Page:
ADR in Practice

AuthorAndrew J. Pirie
ProfessionFaculty of Law. University of Victoria
For many of the same reasons that make the meaning of alternative
dispute resolution complex and ambiguous, ADR in practice defies
precise pronouncements. Part of the challenge lies in the fact that the
ADR field is rapidly expanding. Many initiatives from legal and non-
legal sources, vie for ADR status often without clear coordination.
New pilot projects and experiments with ADR labels focus on an
increasing number of disputing subject matters. The popularity of
ADR also is not confined to a single community, region or country.
ADR has made inroads not only in North America but also in England,
Australia, New Zealand, Europe, Asia, and South America, not to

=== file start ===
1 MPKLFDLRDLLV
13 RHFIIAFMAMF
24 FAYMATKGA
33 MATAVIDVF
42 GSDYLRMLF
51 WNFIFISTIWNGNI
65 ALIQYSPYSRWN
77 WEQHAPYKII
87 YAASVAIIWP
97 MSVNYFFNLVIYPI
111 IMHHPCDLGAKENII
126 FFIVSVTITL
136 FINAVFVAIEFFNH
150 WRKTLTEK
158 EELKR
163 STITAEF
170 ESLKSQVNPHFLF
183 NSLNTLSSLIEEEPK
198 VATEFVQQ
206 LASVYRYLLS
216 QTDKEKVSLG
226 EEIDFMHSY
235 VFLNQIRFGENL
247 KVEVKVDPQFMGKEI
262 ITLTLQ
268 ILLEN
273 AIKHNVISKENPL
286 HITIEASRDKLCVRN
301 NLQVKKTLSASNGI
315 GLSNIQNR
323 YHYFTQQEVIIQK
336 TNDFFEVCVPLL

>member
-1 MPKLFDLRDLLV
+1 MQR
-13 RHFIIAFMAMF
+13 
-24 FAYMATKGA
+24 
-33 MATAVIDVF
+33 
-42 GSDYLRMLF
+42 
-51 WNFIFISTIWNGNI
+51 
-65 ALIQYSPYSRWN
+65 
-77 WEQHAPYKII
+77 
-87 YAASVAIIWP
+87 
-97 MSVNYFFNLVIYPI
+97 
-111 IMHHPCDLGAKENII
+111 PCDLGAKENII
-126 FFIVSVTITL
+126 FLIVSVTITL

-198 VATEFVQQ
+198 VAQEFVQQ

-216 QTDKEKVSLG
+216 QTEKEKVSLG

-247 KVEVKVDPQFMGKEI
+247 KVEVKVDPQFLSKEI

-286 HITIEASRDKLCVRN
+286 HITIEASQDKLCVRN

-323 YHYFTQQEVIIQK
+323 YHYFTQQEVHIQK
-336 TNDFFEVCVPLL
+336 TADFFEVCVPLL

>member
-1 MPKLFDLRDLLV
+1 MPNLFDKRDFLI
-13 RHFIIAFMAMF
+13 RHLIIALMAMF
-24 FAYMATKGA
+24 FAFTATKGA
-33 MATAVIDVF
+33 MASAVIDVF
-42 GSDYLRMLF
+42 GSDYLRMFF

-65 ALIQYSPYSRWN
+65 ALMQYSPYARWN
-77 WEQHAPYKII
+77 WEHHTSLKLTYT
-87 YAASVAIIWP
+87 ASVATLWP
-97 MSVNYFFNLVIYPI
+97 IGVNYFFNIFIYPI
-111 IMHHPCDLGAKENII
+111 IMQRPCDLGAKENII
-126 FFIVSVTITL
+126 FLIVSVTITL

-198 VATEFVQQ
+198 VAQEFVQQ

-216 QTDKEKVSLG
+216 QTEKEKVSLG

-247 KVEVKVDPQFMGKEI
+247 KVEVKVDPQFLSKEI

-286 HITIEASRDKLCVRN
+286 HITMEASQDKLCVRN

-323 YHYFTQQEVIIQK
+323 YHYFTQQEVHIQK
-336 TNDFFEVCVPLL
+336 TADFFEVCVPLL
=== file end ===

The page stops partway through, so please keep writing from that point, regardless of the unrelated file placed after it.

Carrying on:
mention the new frontiers of space and cyberspace.
ADR has become
an area of practice of enormous magnitude — its sheer size makes
description difficult.
More than ADR’s scope complicates the task of describing ADR in
practice; it also depends on how ADR is defined. Some versions of ADR
will be at a higher level, go beyond technique, and be about re-engag-
ing the wisdom. Other understandings of ADR may be less expansive
1 For the new frontiers, see K.H. Brockstiegal, “Settlement of Disputes Regarding
Space Activities” (1993) 21 J. Space L. 1; and several articles on ADR in
Cyberspace in (2000) 15 Ohio St. J. on Dis. Res.
ADR in Practice
and more constrained. Differing ADR interpretation also will result in
varying ways of how the same disputing practice, say a mediation session,
is understood, discussed, and evaluated. For these reasons, a descrip-
tion of ADR in practice can be not exhaustive enough for some and too
subjective for others.